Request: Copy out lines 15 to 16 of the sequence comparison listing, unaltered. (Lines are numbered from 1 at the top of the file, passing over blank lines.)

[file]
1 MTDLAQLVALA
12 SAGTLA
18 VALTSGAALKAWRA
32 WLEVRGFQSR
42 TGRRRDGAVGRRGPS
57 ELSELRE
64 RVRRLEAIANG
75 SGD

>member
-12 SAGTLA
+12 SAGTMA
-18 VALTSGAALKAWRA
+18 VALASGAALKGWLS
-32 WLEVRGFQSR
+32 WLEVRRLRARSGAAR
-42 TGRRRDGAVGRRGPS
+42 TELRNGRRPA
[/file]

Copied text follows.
+32 WLEVRRLRARSGAAR
-42 TGRRRDGAVGRRGPS